Below are some important parts of a statement taken from a letter by former Prime Minister Samuel Hinds (KN: 02/02/2018), intended partly to place the blame for the violence that took place between 1998 and 2008 on the PNCR and its supporters, which came at a opportune time for this closing contribution on an alternative form of government for Guyana.
In my view, although stunning in its simplicity, it is one of the most important public statements to come from the leadership of PPP/C for some time. Make no mistake, the former PM truly believes what he conveys and it is an accurate reflection of the political mindset of the PPP/C’s elite that it has quite successfully transmitted to the vast majority of their supporters. To use his term, at a ‘subterranean’ level most observers knew that the activities of the PPP/C government in the period were rooted in this kind of an outlook but it had to be openly admitted by someone of the Mr. Hinds’ stature in the party to make possible a more rounded analysis of the period.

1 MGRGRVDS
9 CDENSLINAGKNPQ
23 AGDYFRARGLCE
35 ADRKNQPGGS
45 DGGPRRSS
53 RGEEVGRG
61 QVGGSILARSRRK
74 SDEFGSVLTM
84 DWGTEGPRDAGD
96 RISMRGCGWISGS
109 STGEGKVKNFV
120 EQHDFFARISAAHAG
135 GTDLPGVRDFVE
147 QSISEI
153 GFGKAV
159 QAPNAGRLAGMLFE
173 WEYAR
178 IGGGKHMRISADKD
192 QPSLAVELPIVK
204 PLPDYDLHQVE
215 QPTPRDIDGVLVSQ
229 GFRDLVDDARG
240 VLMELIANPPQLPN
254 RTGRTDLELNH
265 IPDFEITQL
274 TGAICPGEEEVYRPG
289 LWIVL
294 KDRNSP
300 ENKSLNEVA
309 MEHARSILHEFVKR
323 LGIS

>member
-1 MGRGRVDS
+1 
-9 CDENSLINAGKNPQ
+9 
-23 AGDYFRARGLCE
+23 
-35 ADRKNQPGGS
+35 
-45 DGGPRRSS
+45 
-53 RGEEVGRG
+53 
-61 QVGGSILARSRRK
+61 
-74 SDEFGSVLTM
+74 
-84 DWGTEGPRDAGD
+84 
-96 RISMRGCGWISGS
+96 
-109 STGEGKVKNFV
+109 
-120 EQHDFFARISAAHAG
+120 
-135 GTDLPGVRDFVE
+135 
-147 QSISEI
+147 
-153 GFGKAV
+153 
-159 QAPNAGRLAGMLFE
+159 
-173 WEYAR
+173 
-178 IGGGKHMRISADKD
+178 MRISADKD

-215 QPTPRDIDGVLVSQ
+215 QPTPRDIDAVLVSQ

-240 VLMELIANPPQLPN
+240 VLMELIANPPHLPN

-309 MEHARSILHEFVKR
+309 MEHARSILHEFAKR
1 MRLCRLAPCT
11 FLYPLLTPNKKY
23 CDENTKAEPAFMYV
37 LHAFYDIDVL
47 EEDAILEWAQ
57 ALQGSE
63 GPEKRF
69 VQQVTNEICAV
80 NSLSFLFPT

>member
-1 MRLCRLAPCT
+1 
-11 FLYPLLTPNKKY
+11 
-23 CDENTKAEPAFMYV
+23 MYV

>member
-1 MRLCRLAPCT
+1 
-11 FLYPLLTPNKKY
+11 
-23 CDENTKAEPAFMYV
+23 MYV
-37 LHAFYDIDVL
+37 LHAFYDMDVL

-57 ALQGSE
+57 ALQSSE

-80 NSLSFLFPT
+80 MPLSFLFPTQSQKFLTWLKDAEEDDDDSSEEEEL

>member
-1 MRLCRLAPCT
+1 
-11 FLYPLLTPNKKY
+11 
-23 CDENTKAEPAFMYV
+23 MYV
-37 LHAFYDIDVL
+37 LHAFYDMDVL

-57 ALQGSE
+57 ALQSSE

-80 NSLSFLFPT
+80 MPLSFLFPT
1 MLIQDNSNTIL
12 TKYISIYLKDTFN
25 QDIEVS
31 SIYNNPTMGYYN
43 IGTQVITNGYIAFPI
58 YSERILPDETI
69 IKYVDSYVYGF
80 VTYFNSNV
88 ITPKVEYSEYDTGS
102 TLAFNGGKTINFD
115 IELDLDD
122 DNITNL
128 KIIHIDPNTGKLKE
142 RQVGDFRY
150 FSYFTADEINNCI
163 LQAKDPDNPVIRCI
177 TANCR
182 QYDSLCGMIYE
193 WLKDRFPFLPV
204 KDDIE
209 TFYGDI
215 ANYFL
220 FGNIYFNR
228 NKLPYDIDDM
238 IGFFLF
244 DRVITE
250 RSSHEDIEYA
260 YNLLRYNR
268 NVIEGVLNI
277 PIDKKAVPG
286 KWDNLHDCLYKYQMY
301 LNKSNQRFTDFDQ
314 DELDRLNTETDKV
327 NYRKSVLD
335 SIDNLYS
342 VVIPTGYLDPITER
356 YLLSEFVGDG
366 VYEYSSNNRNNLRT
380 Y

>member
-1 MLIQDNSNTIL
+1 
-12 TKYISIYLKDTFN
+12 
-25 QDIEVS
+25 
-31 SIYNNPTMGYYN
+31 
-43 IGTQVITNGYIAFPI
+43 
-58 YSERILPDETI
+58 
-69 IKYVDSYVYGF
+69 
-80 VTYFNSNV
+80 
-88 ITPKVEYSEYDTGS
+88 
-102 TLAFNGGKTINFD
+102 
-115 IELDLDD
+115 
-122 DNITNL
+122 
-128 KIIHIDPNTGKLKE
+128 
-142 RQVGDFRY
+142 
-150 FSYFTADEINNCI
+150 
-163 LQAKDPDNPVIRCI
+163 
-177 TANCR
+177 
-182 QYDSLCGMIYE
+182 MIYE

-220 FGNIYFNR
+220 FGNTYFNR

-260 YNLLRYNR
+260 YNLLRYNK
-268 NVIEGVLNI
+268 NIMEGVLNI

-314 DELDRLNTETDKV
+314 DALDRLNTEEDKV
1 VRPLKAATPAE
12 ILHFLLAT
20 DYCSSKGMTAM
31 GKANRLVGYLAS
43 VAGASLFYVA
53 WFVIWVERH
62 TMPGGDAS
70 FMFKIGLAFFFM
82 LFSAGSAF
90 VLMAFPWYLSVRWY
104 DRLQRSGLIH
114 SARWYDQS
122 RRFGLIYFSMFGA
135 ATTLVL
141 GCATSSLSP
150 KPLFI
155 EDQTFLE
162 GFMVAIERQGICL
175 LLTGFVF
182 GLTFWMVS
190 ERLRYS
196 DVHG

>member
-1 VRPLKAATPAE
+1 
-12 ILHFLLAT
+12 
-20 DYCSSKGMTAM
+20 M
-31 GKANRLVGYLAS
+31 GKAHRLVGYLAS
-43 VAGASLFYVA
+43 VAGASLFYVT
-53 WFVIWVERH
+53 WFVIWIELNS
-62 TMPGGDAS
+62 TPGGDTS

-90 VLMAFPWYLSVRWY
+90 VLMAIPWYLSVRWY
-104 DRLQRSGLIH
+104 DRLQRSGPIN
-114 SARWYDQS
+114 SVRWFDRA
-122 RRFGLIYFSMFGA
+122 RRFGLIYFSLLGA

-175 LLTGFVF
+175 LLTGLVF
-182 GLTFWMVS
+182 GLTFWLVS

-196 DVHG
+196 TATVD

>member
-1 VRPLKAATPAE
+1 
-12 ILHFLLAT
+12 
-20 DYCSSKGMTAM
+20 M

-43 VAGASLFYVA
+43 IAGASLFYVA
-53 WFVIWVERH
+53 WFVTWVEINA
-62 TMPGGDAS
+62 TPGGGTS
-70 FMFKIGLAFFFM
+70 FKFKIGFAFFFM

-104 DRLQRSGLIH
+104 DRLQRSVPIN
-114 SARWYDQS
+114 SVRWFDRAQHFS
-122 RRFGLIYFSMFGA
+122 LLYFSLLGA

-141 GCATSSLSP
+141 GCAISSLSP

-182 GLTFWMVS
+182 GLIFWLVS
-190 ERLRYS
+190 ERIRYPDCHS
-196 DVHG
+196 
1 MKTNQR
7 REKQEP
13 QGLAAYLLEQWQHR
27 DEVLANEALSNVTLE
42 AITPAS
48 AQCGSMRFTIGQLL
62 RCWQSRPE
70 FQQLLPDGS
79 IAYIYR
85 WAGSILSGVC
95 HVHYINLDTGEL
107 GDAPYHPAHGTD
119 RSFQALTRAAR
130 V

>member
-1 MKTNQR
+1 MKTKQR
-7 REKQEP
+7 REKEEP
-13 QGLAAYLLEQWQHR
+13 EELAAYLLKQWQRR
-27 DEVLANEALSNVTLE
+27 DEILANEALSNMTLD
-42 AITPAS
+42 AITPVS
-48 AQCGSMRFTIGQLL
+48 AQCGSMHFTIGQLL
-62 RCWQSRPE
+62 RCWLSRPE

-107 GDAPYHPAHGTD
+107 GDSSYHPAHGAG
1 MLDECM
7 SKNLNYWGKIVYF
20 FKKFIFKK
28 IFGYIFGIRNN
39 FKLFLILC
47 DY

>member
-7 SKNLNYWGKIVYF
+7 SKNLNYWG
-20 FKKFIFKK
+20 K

On 8th February 2018, the same day the Guyana International Petroleum Business Summit and Exhibition (GIPEX) began and the vice president of ExxonMobil, Lisa Waters, was playing up the need for world economic growth to help the poor, an article by Ted Nordhaus was published in the influential Foreign Affairs magazine entitled The Two-Degree Delusion: The Dangers of an Unrealistic Climate Change Target (FA: 08/02/18), in which he said something similar but suggested that social development will be better achieved if we liberate fossil fuels and oil and gas in particular from the strictures placed upon them by the 2015 United Nations climate change conference in Paris.
The focus of this column is upon the judiciary and it is important to note that an essential chapter in the playbook of the modern autocrat – Venezuela’s Hugo Chávez, Russia’s Vladimir Putin, and Turkey’s Recep Tayyip Erdogan – is to insidiously install loyalists in this institution (How Democracies Fall Apart: Foreign Affairs, 05/12/2016).
‘Men make their own history, but they do not make it as they please; they do not make it under self-selected circumstances, but under circumstances existing already, given and transmitted from the past.
‘Government should be set up so that no man need be afraid of another.’ Charles-Louis Baron de Montesquieu I can say without fear of contradiction that the vast majority of us would accept the above as a useful general rule.
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